WASHINGTON -- It's better than nothing, federal health advisers said yesterday, in urging approval of the first bird flu vaccine as a stopgap against a potential pandemic until more effective vaccines can be developed.
The panel said in a 14-to-0 vote that the vaccine was effective, despite evidence that it wouldn't protect most people against the deadly H5N1 strain of bird flu. The panel then voted that it was safe.
"I hope we never have to use it," said panel member Dr. Melinda Wharton, deputy director of the national immunization program at the Centers for Disease Control and Prevention. "But this is the vaccine we have now."
The vote was taken after Food and Drug Administration officials said the Sanofi
The government plans to buy and stockpile enough bird flu vaccine for 20 million people, including emergency and healthcare workers. The Sanofi vaccine wouldn't be sold commercially.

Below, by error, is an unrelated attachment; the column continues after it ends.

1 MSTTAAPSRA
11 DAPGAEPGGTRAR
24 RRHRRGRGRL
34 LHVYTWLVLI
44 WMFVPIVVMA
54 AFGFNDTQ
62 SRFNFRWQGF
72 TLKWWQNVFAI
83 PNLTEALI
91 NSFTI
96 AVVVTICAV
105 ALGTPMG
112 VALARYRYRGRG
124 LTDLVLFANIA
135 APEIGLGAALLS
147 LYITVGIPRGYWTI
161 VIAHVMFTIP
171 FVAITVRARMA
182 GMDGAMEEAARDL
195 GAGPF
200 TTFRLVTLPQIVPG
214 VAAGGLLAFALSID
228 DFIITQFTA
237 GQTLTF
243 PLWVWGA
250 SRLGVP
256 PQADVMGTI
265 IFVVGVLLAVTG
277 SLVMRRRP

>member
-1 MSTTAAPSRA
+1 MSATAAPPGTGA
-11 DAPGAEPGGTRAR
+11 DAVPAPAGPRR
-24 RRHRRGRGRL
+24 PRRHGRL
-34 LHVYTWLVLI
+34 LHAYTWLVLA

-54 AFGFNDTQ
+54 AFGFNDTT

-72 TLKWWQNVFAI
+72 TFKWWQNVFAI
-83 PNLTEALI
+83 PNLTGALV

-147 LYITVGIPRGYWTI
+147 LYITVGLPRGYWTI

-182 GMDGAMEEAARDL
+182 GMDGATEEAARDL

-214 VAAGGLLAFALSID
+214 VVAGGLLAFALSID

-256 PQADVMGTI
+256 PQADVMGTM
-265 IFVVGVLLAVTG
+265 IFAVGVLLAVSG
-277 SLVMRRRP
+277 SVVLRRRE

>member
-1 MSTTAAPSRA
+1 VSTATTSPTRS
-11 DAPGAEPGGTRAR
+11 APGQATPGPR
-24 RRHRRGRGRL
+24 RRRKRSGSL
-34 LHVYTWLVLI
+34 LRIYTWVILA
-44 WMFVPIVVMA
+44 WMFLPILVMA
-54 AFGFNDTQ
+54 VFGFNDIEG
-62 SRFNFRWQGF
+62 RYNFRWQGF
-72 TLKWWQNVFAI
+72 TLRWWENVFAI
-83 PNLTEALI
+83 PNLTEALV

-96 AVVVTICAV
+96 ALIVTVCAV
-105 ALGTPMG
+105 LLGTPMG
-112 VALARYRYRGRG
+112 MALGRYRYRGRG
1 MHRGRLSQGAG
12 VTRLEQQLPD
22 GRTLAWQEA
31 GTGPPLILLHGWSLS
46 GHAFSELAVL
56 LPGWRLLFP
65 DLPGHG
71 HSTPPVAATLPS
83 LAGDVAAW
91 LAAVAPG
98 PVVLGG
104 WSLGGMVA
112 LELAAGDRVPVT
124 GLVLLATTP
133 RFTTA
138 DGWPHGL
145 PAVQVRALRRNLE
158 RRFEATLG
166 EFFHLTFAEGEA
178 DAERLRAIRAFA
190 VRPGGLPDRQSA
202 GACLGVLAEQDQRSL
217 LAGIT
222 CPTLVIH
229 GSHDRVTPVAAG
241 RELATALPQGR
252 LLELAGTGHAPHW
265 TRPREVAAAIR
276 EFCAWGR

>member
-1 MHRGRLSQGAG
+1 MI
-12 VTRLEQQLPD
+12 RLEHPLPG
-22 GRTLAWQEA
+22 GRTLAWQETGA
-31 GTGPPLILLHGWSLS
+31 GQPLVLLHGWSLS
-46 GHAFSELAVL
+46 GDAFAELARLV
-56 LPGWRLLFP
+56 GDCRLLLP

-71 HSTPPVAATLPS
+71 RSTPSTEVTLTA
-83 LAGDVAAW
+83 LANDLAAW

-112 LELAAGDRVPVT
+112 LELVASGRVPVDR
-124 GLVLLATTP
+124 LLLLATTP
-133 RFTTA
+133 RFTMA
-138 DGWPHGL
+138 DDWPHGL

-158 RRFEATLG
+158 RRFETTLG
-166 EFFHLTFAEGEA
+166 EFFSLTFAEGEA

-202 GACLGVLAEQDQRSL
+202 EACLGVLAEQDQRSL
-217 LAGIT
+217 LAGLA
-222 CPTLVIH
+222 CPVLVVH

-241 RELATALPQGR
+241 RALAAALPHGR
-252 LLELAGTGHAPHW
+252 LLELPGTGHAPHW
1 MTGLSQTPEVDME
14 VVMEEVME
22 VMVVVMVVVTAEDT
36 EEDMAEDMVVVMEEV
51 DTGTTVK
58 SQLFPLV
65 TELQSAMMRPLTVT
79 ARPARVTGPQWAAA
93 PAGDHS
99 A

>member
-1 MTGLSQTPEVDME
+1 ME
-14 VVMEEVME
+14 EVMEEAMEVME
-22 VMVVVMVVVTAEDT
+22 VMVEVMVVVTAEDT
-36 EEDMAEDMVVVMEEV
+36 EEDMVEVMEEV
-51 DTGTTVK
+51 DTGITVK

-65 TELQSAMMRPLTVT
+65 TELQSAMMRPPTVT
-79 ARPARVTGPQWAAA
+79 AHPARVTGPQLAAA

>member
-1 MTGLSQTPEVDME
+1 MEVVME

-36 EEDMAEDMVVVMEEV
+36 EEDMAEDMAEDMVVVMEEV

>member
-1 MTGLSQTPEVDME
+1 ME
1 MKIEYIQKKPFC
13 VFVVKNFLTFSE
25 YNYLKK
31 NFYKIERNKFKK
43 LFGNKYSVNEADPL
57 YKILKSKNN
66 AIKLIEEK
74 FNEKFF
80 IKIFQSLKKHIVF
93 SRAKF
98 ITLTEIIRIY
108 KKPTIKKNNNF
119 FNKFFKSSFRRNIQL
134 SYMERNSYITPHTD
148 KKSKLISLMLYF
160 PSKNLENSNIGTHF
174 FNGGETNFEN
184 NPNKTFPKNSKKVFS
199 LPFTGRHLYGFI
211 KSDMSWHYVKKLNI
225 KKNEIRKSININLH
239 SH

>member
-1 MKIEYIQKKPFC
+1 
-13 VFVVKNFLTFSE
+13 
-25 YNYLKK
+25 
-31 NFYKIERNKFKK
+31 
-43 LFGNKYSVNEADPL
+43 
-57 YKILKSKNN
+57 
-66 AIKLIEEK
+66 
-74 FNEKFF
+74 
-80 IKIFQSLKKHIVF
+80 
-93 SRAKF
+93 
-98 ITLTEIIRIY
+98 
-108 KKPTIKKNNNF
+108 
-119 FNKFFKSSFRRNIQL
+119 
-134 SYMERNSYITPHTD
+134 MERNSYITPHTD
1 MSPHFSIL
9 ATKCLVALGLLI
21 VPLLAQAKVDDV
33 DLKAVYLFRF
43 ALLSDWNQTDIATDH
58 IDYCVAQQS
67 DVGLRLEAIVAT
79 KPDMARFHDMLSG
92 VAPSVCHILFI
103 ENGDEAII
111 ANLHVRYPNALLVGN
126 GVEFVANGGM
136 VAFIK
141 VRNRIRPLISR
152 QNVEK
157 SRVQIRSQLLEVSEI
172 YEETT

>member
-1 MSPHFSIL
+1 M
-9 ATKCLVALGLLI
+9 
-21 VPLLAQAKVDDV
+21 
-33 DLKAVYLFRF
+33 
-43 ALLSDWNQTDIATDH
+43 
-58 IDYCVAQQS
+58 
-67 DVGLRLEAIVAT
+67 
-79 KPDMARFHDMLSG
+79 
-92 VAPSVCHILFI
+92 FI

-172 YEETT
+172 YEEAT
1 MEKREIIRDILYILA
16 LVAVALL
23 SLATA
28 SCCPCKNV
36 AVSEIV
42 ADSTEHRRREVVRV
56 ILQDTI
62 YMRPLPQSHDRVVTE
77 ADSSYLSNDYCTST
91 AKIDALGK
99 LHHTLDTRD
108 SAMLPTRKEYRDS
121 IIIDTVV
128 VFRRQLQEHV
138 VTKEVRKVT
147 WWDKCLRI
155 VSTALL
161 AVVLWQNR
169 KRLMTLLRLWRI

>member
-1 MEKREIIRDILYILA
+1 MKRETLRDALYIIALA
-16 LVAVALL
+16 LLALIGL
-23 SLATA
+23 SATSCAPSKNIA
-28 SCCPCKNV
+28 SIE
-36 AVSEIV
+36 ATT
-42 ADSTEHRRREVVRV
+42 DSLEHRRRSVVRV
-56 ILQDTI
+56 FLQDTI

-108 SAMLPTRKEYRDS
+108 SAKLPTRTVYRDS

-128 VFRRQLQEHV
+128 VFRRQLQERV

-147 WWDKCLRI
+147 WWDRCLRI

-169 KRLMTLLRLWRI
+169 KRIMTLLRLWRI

Dr. Jack Stapleton of the University of Iowa Hospital Clinic called the vaccine "better than nothing." Fellow panelist Robert Webster of St. Jude Children's Research Hospital in Memphis likened the vaccine to a child's first step -- "very tentative and very necessary to do" -- before adding "there is a long way to go."
The recommendation now goes to the FDA, which isn't required to follow the advice of its advisory committees but usually does. The vaccine already is being stockpiled, even without FDA approval, for eventual interim use to protect emergency workers and first responders in a pandemic. It would be used until better vaccines could be developed.
Though not required for the limited usage planned, FDA approval of the vaccine would state the agency's opinion on its safety and effectiveness, said Dr. Jesse Goodman, FDA's chief of biologic products.
In a clinical trial, the two-shot series appears to provide protection to just 45 percent of adults who received the highest dose. An earlier analysis of the same study had suggested it prompted a protective immune response in 54 percent of patients, when measured 28 days after getting the second of two shots.